Which Joe gave his name to ‘sloppy joes’? We look at five interesting sandwiches and their lexical origins.
The eastern part of the Mediterranean with its islands and neighbouring countries.
Late 15th century: from French, literally rising, present participle of lever to lift used as a noun in the sense point of sunrise, east.
Run away, typically leaving unpaid debts:‘the clerk had levanted before his employer returned from America’
withdraw, retire, draw back, pull back, pull out, fall back, give way, give ground, recoil, flee, take flight, beat a retreat, beat a hasty retreat, run away, run off, make a run for it, run for it, make off, take off, take to one's heels, make a break for it, bolt, make a quick exit, clear out, make one's getaway, escape, head for the hillsView synonyms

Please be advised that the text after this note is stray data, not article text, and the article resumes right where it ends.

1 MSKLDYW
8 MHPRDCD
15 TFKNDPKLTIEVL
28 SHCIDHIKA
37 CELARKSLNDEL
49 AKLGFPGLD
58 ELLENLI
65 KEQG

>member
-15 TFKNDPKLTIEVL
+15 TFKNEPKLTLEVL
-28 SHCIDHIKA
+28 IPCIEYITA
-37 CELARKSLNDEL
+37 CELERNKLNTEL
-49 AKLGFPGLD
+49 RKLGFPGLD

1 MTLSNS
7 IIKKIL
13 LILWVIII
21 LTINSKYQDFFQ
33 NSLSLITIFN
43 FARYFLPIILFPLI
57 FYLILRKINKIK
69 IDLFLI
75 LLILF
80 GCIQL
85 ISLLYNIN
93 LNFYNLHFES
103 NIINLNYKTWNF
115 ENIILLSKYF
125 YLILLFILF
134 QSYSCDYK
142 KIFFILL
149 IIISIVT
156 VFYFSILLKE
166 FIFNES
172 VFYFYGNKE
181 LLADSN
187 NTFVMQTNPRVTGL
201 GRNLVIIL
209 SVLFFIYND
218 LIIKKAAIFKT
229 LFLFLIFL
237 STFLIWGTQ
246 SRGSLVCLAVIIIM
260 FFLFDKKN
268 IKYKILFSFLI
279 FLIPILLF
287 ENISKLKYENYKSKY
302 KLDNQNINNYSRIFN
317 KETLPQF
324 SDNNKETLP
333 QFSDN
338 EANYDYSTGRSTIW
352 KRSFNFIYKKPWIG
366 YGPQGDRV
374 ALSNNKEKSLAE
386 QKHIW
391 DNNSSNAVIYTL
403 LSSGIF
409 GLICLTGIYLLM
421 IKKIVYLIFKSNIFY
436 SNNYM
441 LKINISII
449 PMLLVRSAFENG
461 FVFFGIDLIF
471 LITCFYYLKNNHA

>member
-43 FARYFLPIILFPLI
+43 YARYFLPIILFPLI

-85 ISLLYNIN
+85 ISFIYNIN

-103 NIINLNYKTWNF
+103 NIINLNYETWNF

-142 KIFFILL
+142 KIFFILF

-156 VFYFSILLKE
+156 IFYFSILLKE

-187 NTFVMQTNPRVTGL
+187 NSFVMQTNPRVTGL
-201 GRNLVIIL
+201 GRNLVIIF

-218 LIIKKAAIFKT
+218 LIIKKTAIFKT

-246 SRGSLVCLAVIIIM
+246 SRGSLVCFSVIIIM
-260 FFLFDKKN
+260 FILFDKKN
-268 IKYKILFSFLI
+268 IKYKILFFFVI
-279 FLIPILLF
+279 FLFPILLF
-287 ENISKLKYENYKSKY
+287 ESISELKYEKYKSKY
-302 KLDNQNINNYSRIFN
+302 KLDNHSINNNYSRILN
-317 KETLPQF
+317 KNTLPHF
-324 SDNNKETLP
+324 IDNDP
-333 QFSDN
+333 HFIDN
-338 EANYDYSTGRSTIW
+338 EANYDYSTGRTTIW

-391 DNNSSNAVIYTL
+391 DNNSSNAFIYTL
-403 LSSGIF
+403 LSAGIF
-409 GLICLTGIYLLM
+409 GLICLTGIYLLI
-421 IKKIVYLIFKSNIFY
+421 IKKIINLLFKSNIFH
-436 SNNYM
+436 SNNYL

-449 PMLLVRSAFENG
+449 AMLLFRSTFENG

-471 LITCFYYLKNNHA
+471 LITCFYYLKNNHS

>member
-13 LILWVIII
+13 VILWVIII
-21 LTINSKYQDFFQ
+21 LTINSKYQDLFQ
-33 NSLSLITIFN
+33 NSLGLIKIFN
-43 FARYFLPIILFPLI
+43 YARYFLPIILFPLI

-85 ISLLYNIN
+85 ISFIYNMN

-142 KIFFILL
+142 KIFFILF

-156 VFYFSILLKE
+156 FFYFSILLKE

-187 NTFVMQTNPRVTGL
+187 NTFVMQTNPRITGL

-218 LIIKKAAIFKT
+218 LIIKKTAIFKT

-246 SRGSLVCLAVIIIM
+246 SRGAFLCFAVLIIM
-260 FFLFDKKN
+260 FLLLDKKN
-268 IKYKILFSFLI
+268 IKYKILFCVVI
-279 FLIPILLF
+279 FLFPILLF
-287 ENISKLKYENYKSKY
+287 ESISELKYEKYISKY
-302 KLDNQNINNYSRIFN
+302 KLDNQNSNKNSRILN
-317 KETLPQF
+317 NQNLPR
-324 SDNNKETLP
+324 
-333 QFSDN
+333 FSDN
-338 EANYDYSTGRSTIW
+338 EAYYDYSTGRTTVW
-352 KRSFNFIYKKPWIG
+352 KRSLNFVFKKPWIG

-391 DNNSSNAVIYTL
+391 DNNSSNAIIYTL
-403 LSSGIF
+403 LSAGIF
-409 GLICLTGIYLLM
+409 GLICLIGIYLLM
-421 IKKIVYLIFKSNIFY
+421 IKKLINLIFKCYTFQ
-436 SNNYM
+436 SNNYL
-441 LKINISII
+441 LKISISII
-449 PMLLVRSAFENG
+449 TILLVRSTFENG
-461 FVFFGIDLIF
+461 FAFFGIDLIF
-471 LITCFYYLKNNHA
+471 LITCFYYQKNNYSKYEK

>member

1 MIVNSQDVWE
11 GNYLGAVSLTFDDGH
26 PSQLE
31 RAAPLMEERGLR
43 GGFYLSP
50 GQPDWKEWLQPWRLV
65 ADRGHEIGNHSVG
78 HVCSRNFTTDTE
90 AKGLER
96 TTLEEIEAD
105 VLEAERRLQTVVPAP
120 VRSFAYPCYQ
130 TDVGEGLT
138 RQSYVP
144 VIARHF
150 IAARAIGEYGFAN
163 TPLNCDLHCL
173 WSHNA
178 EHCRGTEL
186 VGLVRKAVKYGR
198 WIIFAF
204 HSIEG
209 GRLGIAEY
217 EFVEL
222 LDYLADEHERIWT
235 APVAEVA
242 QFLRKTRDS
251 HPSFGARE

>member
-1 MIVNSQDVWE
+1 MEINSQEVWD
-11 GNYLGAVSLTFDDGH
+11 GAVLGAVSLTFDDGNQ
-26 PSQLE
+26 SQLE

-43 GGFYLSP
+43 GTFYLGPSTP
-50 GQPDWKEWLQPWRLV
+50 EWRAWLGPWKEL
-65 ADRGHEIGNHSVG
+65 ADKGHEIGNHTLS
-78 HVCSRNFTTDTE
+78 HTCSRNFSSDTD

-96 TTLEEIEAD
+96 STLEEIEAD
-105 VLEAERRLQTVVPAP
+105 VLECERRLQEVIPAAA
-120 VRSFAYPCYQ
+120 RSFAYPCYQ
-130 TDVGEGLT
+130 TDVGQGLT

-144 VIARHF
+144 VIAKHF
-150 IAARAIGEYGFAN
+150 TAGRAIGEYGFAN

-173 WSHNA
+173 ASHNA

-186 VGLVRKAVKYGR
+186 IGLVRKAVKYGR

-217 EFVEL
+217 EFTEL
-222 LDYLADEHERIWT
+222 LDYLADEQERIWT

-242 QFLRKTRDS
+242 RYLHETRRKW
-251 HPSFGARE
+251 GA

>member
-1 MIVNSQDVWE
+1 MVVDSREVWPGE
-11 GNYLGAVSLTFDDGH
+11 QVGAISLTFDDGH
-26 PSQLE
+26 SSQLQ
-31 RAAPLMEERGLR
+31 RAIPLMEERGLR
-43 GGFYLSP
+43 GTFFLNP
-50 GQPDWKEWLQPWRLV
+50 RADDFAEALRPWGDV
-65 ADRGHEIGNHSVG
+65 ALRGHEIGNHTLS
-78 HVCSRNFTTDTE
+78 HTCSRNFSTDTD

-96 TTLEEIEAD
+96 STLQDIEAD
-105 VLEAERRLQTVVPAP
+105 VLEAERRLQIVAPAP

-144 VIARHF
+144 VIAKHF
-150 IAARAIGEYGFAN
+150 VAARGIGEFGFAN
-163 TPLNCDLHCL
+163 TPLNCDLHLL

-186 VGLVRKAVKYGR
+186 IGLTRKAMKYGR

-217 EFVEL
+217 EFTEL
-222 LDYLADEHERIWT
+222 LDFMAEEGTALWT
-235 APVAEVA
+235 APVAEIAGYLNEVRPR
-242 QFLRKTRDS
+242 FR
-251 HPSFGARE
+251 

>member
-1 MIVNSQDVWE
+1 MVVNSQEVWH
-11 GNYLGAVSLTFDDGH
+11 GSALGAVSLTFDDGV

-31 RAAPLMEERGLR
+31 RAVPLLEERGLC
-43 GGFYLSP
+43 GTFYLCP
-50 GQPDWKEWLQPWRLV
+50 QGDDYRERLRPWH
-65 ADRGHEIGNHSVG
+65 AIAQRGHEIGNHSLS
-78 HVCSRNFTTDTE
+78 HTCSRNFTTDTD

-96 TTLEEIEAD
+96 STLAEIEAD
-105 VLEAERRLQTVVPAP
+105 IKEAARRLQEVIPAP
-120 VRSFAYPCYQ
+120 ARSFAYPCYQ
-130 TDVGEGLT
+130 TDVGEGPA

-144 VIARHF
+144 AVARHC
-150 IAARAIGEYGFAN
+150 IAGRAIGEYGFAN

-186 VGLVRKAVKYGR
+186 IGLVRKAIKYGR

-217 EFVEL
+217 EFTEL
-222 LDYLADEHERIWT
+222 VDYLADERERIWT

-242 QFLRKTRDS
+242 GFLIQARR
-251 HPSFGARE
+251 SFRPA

- ‘Clutching same, he levanted from Paris and headed for the US via London.’
Early 17th century: perhaps from Levant: compare with French faire voile en Levant be stolen or spirited away, literally set sail for the Levant.
We take a look at several popular, though confusing, punctuation marks.
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The definitions of ‘buddy’ and ‘bro’ in the OED have recently been revised. We explore their history and increase in popularity.